Studies and Texts 194; Text Image Context: Studies in Medieval Manuscript Illumination 2. xviii, 242 pp. 147 colour and b&w images • 2015 • 8x10 in. • ISBN 978-0-88844-194-2 • Cloth • $100
The later Middle Ages was a time of profound connection between the spheres of bureaucracy and art. By discussing the two together, this book argues that art-historical methods offer an important contribution to diplomatics, and that works of art are important sources for the cultural reception of documentary practices. Documents are also an important model for representation, and an understanding of the paradigmatic role of the document suggests alternative dimensions to the interpretation of late-medieval art.
Ultimately, the ways documents appeared, functioned, and were perceived have implications for objects of all kinds. The discourses of documentation suggested an essential and consequential connection between objects and events: documents offered a powerful and widely disseminated model for how ephemeral actions and relationships could find enduring material form. With the broad diffusion of administrative records, this idea came to manifest itself in other forms of visual culture.
Medieval monks inventoried documents alongside the contents of their treasuries, set them on the altar, and wrote about fantastical charters of gold. Documents can still be a person’s – or a nation’s – most treasured possessions. As powerful objects of veneration and instruments of control, they connect medieval society and our own, testing modern perceptions of the Middle Ages as an entirely lost world.
Jessica Berenbeim is a Fellow by Examination at Magdalen College, Oxford. Her publications focus on the intersecting histories of institutions, art and architecture, and administration, with a particular interest in bringing together the studies of visual culture and bureaucracy. She has held fellowships at the Paul Mellon Centre for Studies in British Art and the Courtauld Institute of Art, and was previously a Harvard Presidential Scholar and a Benefactors’ Scholar at St John’s College, Cambridge. She has also worked in the manuscripts departments of the British Library, the Fitzwilliam Museum, and Cambridge University Library.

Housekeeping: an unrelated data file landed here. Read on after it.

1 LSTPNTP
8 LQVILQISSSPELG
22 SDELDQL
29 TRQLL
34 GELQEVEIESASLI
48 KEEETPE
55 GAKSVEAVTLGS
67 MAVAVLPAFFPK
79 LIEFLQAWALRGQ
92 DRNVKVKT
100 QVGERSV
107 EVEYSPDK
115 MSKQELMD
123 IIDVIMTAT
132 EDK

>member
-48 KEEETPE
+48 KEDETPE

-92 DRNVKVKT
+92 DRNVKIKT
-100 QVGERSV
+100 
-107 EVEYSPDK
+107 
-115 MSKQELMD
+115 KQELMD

“In this important and refreshing book, Jessica Berenbeim introduces documents to the study of later medieval English art. Although the two subjects are usually approached separately, and according to different methods, Berenbeim is able to demonstrate the stake each had in the other. Thus, the aestheticization of documents and their insertion into sumptuous objects like the Sherborne Missal is analysed in light of the authenticating and mnemonic potential of art, not only in manuscript illumination and seal design but ultimately sculpture and architecture as well. As a result, the boundaries between two object domains of major interest to medieval studies look more porous than previous scholarship has recognized. The book’s argument is underpinned by judicious use of sources and an impressive command of history. Berenbeim builds on the work of Michael Clanchy and Brigitte Bedos-Rezak in evaluating medieval documents as “portentous objects” with a power that transcended their written, face value, but her understanding of the role of aesthetics in diplomatic culture is distinctive. Her work will benefit art historians, historians and archivists alike.“
Julian Luxford, University of St Andrews
”Jessica Berenbeim’s Art of Documentation focuses on the context, function and art of legal documents, above all charters and cartularies with their accompanying seals, in regard to legal theory and perceived significance of these objects for their donors and recipients. This provides an original interpretation of a neglected aspect of late medieval visual culture in which secular and religious values interpenetrate. The introductory sections of the book examine the wider context of texts and art of charters, cartularies and seals in England. These are followed by detailed case studies of the great Missal of Sherborne abbey, a seal of Evesham abbey, and a charter of Croyland abbey, which argue for new interpretations of the legal and religious texts and imagery in these documents, and the ways in which they may have been understood by their owners. The convincing arguments for an “art of documentation” are presented with lucidity and clarity, and the study opens up a fascinating new field for further research.“
Nigel Morgan, University of Cambridge